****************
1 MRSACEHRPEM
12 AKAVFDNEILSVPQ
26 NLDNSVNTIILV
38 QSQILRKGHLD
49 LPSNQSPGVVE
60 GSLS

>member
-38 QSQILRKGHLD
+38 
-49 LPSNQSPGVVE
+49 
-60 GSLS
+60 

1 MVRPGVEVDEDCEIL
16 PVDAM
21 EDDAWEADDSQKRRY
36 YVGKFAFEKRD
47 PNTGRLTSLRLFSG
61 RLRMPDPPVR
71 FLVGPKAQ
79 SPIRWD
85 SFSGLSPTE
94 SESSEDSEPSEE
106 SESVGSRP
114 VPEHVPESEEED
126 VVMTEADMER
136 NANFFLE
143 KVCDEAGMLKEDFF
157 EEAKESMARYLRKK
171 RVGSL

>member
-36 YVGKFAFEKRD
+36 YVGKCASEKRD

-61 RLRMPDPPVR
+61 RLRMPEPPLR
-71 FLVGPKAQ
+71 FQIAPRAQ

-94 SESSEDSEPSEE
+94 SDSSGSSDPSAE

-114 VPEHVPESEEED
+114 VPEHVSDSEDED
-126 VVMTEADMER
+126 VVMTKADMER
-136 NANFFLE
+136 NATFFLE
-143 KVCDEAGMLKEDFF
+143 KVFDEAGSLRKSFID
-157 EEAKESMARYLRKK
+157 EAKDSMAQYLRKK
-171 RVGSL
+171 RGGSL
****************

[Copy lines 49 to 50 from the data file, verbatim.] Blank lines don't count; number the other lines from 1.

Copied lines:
+157 EAKDSMAQYLRKK
-171 RVGSL